The Bali 2002 bombing: nine years on

For the next two months, I will be travelling through and writing from Indonesia; the first stop on my itinerary was Bali.

Bali is a bustling place right now: the traffic flows, the tourists chatter, the smiles are abound, and there is general busy-ness in every direction. Even the surfer dogs are upbeat. But nine years ago, it was not always like this. Today, we commemorate the ninth anniversary of the first Bali bombing that took place in 2002; an explosion that tore through the Sari nightclub on a busy Saturday evening, claiming 202 lives and injuring 240.

I spent most of the day around the bomb memorial—a magnificent Hindu carving in the wall where the nightclub once stood, with bouquets of flowers hugging its base. My aim was to get a ground-level snapshot of how life went on a day like today.

I spoke to several Indonesian people living in Bali. There were many mixed emotions. Some affirmed how much life “returned to normal” and how safe they felt; others revisited the trauma of that night and the apprehension they still experienced.

One particularly loquacious man, let’s call him ‘E’, the owner of a tour company, chatted to me at length about the security situation. He explained that he felt safer, particularly with the development of counter-terrorism capabilities of police special operations units such as Densus 88 and BRIMOB. He believed that these groups were highly capable (they have also been trained by the US’ DEA and CIA, and by Australia’s AFP).

However, in line with recent calls by Indonesian President SBY, he agreed that he would feel more comfortable if the military provided more counter-terrorism support. In his opinion, there was simply more trust in the military as, after all, the operation that led to the discovery and arrest of a terrorist group in Aceh was supported by Kopassus (an opinion that I’m not entirely sure is grounded in fact but I respect his impression nonetheless).

Another man, WS, was working at a restaurant not too far from the Sari club in 2002. He changed jobs after the restaurant lost all its business after the bombing. He now works at hotel bar right near the memorial (where I buy my “teh panas dengan susu manis” everyday); a hotel that was completely destroyed by the explosion and rebuilt thereafter.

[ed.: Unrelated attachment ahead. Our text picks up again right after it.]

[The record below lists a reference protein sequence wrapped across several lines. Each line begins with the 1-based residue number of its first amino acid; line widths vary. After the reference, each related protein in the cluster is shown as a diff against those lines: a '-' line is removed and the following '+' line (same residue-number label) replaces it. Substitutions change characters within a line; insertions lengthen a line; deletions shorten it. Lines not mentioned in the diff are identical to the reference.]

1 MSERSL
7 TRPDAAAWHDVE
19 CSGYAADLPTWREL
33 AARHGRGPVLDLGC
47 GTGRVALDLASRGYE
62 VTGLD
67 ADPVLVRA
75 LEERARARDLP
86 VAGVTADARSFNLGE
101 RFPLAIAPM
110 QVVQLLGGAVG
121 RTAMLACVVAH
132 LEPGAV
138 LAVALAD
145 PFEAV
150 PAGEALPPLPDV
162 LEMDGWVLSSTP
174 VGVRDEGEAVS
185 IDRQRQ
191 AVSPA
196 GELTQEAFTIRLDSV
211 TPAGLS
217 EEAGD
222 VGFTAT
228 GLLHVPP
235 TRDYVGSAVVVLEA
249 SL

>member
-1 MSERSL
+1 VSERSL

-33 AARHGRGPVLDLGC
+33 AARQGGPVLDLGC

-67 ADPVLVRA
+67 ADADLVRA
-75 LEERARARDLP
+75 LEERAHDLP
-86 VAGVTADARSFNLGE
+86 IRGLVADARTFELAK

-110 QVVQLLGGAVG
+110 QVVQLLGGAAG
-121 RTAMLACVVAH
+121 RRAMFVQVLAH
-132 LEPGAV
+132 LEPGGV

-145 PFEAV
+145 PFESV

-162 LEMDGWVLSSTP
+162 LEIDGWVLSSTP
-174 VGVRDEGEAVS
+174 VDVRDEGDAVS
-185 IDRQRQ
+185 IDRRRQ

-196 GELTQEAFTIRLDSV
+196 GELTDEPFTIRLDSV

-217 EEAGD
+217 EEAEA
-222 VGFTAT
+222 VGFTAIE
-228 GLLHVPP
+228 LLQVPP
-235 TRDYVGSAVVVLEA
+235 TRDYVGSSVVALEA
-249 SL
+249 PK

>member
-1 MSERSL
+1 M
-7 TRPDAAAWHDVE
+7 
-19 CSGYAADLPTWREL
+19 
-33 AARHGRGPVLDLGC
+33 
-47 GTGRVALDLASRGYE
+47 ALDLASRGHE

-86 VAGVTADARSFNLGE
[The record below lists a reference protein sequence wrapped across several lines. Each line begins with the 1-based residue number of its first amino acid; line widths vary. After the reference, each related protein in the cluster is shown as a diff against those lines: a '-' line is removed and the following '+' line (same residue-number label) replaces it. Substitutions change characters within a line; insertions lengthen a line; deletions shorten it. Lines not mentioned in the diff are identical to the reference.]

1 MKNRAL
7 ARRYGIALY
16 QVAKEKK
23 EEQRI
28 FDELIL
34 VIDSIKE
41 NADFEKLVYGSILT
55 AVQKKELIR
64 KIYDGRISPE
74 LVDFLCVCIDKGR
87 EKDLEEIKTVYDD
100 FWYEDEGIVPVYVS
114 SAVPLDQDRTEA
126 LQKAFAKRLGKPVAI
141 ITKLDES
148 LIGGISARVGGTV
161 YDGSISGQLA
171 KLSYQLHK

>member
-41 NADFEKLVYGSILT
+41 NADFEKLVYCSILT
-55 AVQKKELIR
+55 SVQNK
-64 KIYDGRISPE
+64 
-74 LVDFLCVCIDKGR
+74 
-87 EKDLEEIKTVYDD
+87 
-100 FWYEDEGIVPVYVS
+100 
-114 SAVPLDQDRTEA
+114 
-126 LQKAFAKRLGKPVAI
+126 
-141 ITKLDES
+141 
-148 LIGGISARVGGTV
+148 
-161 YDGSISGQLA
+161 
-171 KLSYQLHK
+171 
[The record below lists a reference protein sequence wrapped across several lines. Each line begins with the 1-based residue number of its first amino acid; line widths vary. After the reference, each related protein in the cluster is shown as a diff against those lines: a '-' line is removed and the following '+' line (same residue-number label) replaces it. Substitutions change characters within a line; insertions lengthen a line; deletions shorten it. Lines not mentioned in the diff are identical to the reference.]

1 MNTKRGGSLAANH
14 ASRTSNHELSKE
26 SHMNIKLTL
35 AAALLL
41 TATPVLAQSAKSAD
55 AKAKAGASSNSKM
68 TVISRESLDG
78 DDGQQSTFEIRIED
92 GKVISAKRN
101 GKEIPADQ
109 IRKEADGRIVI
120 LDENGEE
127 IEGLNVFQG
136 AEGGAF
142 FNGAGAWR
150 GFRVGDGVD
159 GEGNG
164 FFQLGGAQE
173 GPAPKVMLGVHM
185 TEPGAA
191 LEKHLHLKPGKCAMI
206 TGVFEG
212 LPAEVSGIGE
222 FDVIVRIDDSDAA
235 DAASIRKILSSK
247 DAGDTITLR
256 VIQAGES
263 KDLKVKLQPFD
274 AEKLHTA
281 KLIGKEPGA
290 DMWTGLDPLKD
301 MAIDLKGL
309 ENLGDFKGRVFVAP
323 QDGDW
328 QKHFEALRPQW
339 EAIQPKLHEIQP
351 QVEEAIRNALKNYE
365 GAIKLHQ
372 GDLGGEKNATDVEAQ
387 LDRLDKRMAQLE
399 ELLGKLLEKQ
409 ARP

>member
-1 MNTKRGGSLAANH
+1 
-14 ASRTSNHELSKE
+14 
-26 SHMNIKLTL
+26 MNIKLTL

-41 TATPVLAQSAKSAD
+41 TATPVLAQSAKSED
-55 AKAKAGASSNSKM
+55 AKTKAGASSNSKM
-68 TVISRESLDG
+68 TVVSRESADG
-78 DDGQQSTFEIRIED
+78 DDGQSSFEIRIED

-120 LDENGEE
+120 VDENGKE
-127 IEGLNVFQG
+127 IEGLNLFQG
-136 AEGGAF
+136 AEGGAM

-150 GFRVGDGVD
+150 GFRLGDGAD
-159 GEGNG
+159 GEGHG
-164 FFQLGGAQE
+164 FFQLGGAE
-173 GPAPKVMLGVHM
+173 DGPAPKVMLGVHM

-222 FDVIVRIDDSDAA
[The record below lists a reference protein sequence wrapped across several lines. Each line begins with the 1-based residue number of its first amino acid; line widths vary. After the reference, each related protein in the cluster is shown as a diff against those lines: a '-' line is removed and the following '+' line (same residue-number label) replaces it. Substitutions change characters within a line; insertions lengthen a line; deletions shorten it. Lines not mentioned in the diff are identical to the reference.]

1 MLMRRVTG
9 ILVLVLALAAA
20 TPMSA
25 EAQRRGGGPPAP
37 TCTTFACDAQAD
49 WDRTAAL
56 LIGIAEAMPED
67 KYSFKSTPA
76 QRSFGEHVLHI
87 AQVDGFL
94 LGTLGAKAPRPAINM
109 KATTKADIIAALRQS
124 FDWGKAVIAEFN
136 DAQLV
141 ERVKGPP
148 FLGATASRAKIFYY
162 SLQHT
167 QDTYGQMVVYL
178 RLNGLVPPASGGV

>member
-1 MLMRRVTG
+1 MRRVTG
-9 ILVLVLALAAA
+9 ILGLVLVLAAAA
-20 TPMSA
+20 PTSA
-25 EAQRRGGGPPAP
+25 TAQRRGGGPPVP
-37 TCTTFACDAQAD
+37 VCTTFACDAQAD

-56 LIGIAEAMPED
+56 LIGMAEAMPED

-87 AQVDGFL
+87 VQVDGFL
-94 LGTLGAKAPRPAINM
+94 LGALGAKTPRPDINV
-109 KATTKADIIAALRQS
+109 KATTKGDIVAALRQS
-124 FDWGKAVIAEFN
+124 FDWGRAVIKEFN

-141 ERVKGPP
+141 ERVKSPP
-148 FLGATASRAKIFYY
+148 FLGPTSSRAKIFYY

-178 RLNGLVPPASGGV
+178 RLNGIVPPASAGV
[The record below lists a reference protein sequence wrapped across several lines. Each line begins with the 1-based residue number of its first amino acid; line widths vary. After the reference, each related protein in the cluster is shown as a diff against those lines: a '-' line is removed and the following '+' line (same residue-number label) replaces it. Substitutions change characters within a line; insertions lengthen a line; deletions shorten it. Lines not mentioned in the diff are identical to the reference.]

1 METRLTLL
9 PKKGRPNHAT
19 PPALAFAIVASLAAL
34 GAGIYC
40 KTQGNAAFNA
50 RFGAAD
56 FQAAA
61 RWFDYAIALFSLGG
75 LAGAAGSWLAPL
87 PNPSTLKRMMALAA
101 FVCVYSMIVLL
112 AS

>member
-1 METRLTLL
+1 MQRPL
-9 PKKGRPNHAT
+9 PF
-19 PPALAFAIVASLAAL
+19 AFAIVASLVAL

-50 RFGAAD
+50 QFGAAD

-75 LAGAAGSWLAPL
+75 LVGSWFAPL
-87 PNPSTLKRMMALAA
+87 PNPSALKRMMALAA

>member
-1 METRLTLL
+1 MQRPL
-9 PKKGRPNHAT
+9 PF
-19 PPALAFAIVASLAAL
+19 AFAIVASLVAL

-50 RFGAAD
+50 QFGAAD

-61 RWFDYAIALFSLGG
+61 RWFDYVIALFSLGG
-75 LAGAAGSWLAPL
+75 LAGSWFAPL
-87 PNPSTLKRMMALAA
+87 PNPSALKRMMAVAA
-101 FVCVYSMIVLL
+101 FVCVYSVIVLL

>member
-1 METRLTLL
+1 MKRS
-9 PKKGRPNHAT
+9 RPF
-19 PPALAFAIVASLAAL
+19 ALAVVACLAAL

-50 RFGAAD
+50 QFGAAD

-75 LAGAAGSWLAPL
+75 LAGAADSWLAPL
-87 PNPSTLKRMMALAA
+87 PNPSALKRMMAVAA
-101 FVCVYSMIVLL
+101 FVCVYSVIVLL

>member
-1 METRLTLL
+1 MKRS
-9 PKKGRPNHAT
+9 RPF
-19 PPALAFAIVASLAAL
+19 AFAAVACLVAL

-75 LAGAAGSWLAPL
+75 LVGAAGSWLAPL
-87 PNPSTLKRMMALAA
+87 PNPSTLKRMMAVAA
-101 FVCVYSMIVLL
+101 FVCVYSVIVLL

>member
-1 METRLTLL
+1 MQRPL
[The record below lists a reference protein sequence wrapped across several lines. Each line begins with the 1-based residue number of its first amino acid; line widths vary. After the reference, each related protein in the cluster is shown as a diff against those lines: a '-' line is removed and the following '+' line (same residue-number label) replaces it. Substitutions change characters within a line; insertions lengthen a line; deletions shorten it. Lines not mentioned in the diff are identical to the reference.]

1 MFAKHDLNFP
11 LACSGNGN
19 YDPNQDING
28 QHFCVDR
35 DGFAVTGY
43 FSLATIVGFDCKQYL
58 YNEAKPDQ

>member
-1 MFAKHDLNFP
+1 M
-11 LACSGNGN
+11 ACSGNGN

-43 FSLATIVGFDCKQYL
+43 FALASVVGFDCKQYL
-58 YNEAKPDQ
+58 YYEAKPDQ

He told me it was particularly traumatic for his boss who had lost several friends in the blast. According to W, it was still heart-wrenching when photos of the bombing were shown or the topic raised. To illustrate the extent of the devastation, W pulled out a small album of photos taken the day after the bombing (see photo, right). With so many pieces of debris strewn around, the buildings looked as though they had been made from matchsticks and paper.

Next I spoke to some young shop assistants who were either still in school or just finishing their studies around 2002. Several of them gave frank yet brief answers to my questions. Some believed that the increased security and police presence made them feel safer yet they still felt a slight panic when there are crowds of tourists around.

One middle-aged man, M, who worked in a travel business in 2002 around the corner, told me he came rushing to scene of the bomb when it exploded. He said it was a shocking scene: bodies were lying everywhere. He rushed several victims to hospital with his car. One of his passengers, an Australian man from Melbourne named Mark, suffered a broken arm and broken leg. M and many others did not sleep at all for a while. While life has returned somewhat to normal for M (he still works and lives in Bali as before), he still experiences a sense of trauma about the Bali bombing. Meanwhile, Mark came back to Bali around one year ago to track down M and thank him for his help.

Two shop owners on Jalan Poppies II told me that, despite the increased security in Bali, they still did not feel completely safe; as long as tourists flock to Bali, they felt it was an easy target for terrorists. Other incidents such as the recent bombing in Solo and attacks on Indonesian police officers throughout the archipalego seem to affirm to them a level of danger replete with their sense of apprehension. Although they are further down Poppies II towards the beach, away from where the Sari club once stood, they pointed to the rooves of their shops, explaining to me that pieces of hand and scalp landed there after the explosion.

The sun was setting over the ocean while I was writing this from Bali. It was a heavy day. And I reflected upon a scene from earlier in the day: several helmet-clad, weapon-laden police officers from the bomb-disposal unit, Gegana, escorting Japanese embassy staff to the memorial. Traffic was stopped. An awkward, hurried commemoration was held before they were ushered back into their SUVs and driven away. Memories, however, cannot be whisked away so quickly. They remain, and we will remember.

Images taken by author: Bali Memorial Jalan Legian and Kuta Beach.

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This entry was posted in Australia, Indonesia, Terrorism by Natalie Sambhi. Bookmark the permalink.

About Natalie Sambhi

Natalie Sambhi is co-editor of Security Scholar. She is currently a Research Fellow at the Perth USAsia Centre, a think tank based at the University of Western Australia. She was formerly an Analyst at the Australian Strategic Policy Institute, Managing Editor of The Strategist. She is a Hedley Bull Scholar and graduate of the Australian National University.

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